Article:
Since 1974, CIC has raised funds from investors and loaned them to buyers and rehabilitators of multi-family housing in low- and middle-income communities, totaling $1.6 billion for 64,000 units.
At Preservation Compact, Markowski says, Young identified gaps in the market and developed responses, such as a program for one- to four-unit buildings that aren’t classified as multi-family, and helped build momentum. for additional property tax relief for affordable housing. investors.
Before the pandemic hit, 40 banks agreed to provide $330 million to finance the acquisition and rehabilitation of 7,000 affordable rental units through 2025, up from $265 million committed in 2015.
Young has something else for her as she steps into her new role mid-month: how to apply an $8 million pledge from MacKenzie Scott, part of the $4.15 billion philanthropic legacy announced by the ex-wife of Amazon founder Jeff Bezos in December.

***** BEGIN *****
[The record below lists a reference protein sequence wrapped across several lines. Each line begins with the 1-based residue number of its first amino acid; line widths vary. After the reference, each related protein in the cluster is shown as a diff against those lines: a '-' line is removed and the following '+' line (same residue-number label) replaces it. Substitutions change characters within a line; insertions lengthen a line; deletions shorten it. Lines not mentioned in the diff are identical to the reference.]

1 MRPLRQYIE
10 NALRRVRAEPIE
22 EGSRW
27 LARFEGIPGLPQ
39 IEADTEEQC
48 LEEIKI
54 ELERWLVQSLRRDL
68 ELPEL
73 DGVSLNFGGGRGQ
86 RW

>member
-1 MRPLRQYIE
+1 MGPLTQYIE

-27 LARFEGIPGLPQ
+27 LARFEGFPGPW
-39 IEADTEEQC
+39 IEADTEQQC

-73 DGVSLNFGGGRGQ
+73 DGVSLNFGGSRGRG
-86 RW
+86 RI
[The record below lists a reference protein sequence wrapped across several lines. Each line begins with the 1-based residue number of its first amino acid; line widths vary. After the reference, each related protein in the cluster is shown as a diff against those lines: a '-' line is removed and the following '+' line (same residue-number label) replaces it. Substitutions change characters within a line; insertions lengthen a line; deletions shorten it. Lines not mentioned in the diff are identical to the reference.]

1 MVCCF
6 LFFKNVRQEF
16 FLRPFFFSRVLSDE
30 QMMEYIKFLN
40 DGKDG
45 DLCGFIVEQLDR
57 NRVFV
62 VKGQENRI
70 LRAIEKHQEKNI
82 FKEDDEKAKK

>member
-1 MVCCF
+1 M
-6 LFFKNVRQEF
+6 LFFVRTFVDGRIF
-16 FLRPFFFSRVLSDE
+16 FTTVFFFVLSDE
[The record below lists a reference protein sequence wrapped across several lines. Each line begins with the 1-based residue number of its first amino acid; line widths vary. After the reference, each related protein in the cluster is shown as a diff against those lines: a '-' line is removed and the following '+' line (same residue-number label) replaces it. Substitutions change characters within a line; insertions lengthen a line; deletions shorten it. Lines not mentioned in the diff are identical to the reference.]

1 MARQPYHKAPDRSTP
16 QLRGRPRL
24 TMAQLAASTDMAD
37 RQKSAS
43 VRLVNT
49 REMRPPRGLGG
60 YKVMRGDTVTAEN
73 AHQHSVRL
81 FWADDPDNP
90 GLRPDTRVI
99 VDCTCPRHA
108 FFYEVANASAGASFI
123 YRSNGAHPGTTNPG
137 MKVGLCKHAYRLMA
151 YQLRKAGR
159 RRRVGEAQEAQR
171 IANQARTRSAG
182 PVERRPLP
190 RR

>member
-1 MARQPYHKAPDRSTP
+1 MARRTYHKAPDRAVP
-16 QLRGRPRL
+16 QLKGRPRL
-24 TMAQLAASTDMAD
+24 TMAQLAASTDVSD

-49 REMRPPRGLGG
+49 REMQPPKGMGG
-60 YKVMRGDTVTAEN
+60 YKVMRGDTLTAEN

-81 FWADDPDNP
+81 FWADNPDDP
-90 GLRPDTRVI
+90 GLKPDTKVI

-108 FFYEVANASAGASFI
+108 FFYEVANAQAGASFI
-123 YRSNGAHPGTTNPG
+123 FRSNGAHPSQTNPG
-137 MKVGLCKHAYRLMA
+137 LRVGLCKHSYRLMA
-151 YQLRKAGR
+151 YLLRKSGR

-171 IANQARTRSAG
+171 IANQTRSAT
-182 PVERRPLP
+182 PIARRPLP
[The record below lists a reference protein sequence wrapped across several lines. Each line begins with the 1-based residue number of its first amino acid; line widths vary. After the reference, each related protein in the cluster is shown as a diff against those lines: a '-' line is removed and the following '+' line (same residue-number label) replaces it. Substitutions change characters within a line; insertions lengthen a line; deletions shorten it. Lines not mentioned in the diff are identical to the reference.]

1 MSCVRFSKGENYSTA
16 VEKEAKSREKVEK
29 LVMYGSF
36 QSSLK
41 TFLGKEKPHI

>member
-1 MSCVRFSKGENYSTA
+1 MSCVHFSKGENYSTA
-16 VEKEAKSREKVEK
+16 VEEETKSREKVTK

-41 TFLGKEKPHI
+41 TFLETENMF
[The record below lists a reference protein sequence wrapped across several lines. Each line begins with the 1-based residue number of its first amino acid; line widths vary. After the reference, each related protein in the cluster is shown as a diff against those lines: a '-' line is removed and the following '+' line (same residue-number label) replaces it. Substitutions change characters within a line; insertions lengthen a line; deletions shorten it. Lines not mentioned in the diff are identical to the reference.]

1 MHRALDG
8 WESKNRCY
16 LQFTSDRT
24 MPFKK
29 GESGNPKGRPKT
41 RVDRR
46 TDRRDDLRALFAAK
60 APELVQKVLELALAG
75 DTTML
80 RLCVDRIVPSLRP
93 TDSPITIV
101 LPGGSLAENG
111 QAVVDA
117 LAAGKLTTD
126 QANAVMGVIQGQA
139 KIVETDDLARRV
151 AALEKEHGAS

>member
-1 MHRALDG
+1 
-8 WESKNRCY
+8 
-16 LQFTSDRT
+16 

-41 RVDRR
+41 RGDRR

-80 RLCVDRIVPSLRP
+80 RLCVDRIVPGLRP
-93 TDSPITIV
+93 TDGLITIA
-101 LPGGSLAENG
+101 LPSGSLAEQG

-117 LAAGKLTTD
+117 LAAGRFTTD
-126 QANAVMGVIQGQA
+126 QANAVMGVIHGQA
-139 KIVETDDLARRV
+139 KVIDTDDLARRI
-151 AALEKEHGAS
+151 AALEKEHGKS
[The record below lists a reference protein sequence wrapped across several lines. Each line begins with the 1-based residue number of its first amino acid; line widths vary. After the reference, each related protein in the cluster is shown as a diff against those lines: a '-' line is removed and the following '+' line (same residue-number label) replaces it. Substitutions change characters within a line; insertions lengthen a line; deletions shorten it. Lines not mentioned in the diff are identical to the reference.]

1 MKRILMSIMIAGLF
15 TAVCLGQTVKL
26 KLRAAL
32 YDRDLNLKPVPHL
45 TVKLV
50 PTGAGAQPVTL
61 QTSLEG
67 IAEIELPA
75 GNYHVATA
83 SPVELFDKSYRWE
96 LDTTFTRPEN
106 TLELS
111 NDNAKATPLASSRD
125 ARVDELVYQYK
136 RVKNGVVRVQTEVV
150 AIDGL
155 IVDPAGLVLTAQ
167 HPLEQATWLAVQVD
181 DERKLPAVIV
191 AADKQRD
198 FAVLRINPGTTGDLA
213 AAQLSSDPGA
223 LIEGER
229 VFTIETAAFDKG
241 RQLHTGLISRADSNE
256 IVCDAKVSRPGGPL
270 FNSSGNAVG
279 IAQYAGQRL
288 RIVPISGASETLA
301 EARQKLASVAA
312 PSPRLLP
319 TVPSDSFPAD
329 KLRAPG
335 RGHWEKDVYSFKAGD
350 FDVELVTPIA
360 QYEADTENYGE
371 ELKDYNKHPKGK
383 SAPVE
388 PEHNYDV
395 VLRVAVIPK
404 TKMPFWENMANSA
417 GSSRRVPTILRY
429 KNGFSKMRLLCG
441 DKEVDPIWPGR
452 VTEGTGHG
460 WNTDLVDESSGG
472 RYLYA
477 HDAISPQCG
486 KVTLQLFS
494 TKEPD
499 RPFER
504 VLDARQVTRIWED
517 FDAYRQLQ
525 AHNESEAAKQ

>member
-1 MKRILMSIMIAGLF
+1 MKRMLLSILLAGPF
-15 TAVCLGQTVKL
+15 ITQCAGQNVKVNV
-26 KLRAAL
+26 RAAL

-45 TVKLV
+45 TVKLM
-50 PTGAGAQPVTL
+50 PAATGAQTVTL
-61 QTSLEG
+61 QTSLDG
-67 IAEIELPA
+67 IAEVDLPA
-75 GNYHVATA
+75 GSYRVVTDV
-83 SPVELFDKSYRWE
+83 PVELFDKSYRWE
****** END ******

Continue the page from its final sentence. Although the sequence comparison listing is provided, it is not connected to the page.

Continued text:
Young says her interest in housing was spurred by her upbringing in a multiracial area that re-segregated.
“I wanted to figure that out,” she says. She went to work with the South Suburb group after attending Northwestern University and caddying as an Evans Scholar (but never learning to golf). Joining the Chicago Department of Housing in 1999 after earning a master’s degree in public policy from the University of Chicago, she became deputy mayor on affordability in 2003.
Markowski, who is retiring at 70, says CIC’s mission isn’t as stellar as efforts like Mayor Lori Lightfoot’s Invest South/West initiative, but maintains it’s just as vital.
“We’re in the residential areas around that,” he says. “He’s not going to give you the flagship projects, but he’s investing in the housing infrastructure that surrounds and supports the commercial districts.”